One of Arizona’s most underrated talents, Kenny Scherf, discusses his plans for the future and explains why Dave Lang is responsible for his re-occurring ankle injuries.
Rollerblading is not about pro skaters, videos and competitions. Sure, all of these aspects are important to the sport. After all, the pro skaters offer inspiration and give the younger generation figures to look up to. Videos are useful in that they provide entertainment and allow people to see what different scenes are like around the world and competitions give our favourite professionals the opportunity to earn some money and hungry amateurs the chance to prove themselves to their peers. However, this is not where the sport’s main appeal lies for most lifetime bladers in waiting that just don’t know it yet.
People like Kenny Scherf are the individuals that develop out sport on an everyday basis at a grassroots level. Many people first discover rollerblading by witnessing someone on skates in their town or city, seeing a person they recognise from their school skating a handrail or tearing up a local skatepark. This is where the appeal in rollerblading lies, because when someone picks up a pair of skates they instantly have a connection with that individual and it allows them to develop a friendship based on a shared interest. It is local heroes, like Kenny Scherf, that provide the main source of inspiration that is needed to help young skaters in the community develop their talents.
Scherf has never been sponsored and there is very little chance of him taking home top honours at Winterclash or Bitter Cold Showdown any time soon, but every time he straps on a pair of blades he shows dedication to his craft and his obvious ability on blades is a source of encouragement for kids in his local area. He is not simply an icon that bladers in their formative years can watch in videos and events, but a real-life mentor that they interact with on a regular basis at their local skate spots and seek encouragement from to develop their blading talents. The 20-year-old from Phoenix, Arizona has been going strong for years and released an impressive section in the Arizona scene video, Creep, but, more importantly, he is still there, on the streets, despite limited free time due to working towards kick-starting his career in business management. Let’s just hope that grocery industry doesn’t steal Scherf from us for another few years.
Wheel Scene: How did you get into rollerblading and what year was that?
Kenny Scherf: When I was about nine I was a skateboarder, and I always had a far-from-par skateboard. It would always chip and break, so it seemed like I was going nowhere. One day I decided to steal my brother’s (Andrew Scherf) skates when he was at a friend’s house, and then begged for a pair for my birthday. It had to have been March of 2001.
What do you think about competitions? Do you enjoy skating in them?
I honestly love competitions. I wish I could go to them all, but there always seems to be something that stops me from going. My main problem is getting the time off work.
You have been injured recently. Can you tell us about that?
I initially hurt my ankle about two years ago on a stair gap, and I re-injured it at AIL 2011. Shout out to Dave Lang, who I “blame” for the re injury. I was messing around in warm ups and doing cork 900s over the fly box and Dave told me to do it again. I slipped out when I launched up, under rotated and somehow flat bottomed to my back and slammed my right foot to the ground. It’s never been the same since – almost there though.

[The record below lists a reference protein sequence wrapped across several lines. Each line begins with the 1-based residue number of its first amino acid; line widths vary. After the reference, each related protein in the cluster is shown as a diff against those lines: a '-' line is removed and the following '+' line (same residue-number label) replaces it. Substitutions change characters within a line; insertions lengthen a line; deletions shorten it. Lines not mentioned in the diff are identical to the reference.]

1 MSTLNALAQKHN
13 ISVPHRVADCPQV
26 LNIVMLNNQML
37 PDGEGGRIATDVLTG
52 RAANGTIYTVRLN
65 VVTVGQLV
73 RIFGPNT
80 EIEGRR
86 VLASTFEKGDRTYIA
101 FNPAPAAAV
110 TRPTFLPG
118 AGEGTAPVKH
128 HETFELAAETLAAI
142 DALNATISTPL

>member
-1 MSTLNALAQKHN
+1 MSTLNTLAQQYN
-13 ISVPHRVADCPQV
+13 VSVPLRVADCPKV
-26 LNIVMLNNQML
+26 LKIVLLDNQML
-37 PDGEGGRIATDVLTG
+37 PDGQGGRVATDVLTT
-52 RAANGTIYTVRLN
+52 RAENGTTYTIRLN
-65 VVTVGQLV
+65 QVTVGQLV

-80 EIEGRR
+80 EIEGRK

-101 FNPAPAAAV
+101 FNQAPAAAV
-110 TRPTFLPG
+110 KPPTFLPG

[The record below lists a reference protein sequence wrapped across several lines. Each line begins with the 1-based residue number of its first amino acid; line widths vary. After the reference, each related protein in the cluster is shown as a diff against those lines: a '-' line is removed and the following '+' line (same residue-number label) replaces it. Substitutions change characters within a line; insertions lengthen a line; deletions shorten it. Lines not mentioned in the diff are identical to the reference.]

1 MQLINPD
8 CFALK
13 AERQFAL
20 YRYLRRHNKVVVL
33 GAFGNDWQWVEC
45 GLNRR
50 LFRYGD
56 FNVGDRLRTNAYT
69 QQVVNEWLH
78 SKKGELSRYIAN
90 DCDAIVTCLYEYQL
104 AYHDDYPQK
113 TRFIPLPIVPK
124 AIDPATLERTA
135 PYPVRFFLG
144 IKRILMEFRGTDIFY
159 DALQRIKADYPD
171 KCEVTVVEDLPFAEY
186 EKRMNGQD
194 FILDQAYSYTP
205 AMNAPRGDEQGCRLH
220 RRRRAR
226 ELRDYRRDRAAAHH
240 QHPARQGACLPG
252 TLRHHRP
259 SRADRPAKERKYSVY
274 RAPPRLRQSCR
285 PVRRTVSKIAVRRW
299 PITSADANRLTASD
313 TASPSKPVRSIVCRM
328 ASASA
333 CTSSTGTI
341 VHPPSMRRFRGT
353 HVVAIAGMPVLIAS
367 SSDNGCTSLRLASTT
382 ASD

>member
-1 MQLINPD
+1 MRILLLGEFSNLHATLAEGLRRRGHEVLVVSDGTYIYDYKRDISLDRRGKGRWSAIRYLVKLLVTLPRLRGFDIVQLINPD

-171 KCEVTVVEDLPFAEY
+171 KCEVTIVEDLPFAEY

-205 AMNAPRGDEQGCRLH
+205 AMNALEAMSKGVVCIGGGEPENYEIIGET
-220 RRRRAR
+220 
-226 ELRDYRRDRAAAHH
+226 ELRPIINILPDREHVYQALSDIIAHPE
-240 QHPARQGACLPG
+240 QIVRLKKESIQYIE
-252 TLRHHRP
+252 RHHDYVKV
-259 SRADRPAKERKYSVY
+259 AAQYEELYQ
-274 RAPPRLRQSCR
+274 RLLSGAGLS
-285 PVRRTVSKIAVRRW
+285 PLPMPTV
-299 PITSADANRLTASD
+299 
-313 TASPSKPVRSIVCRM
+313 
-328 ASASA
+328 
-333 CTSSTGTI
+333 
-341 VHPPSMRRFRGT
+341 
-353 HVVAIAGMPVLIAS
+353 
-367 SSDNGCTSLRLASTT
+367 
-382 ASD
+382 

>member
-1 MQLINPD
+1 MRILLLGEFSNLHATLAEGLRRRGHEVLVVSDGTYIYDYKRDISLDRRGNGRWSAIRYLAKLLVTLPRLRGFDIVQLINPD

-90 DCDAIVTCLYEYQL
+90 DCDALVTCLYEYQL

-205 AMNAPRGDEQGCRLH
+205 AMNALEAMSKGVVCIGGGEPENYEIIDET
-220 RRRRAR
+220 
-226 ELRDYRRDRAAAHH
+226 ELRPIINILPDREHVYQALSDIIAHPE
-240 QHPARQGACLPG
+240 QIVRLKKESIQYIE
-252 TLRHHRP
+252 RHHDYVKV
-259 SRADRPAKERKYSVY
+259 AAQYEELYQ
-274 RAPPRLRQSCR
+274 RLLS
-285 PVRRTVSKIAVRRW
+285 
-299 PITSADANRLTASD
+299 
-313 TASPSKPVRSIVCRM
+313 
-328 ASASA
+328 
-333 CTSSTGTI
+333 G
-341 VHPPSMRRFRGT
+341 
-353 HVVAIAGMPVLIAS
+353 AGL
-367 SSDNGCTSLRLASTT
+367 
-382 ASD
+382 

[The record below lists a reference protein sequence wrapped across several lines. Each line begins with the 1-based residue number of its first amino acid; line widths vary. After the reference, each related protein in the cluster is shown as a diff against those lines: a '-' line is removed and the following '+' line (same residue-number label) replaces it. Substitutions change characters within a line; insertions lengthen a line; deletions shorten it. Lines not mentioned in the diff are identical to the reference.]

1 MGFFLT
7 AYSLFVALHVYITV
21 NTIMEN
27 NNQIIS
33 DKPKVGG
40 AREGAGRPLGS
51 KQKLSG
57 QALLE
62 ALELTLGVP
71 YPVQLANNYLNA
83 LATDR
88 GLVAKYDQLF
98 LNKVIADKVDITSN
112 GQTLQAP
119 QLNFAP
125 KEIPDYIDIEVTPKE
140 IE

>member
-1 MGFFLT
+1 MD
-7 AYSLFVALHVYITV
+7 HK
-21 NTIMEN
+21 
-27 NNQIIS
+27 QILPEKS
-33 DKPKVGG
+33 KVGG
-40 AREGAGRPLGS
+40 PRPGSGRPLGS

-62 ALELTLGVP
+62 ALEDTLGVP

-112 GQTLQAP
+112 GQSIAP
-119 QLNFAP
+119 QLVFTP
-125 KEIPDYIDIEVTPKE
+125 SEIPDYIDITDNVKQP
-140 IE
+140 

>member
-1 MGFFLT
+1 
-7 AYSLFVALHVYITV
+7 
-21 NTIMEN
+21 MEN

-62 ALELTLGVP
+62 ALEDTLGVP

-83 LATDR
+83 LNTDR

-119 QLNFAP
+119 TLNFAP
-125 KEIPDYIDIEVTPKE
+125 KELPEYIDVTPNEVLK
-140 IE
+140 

Damn, that doesn’t sound very good.
I have injured it on and off for about the past five years.
Moving on, what is your local skate scene like?
The Arizona scene has had its ups and downs, but somehow one person has managed to keep a somewhat segregated scene from crumbling. Ever since the dawn of Thursday Night Skate the pieces were put back together. Thanks James and Gretchen at Revolution Skate.
Are you working or studying at the moment?
I do plan on going to a university starting in the fall and my job has somehow managed to turn into a career. I have invested a lot of time into the Kroger Company and plan to continue my career path with them. The only drawback to these responsibilities is I can’t skate as much I used to.
What is the Kroger Company and what would you like to study at university?
The Kroger Company is a grocery industry giant in the USA. They go from coast to coast with over 3,500 stores. My studies at the university will be aimed toward business management, because of Kroger’s generous tuition reimbursement. After it all they will have contributed more than 40% of my tuition.
What do you like to do when you are not skating?
I’ll be one of the few to admit that Call of Duty may have affected my skating, that’s one of the things I do when I’m not skating. Driving and just hanging out with friends doing dumb shit would sum up my life outside of skating.
When can we expect to see new Kenny Scherf footage?
Look forward to seeing me in the upcoming video You Become a Monster, set to premier this summer. I’ve worked really hard on my section for the past year.
If you could pick one rollerblader to represent our sport, who would it be and why?
I could name a few, but one would have to be Brian Aragon. He’s kinda done his own thing with skating that makes his shit appealing. He’s capable of laying it down one minute and playing around the next. His tricks always seem to flow together and his style is his own. To the outside eye, or someone who’s been skating for years, it is hard not to be impressed with the shit he throws down.
Words: David McNamara Photos: Ryan Daily
Powered by Facebook Comments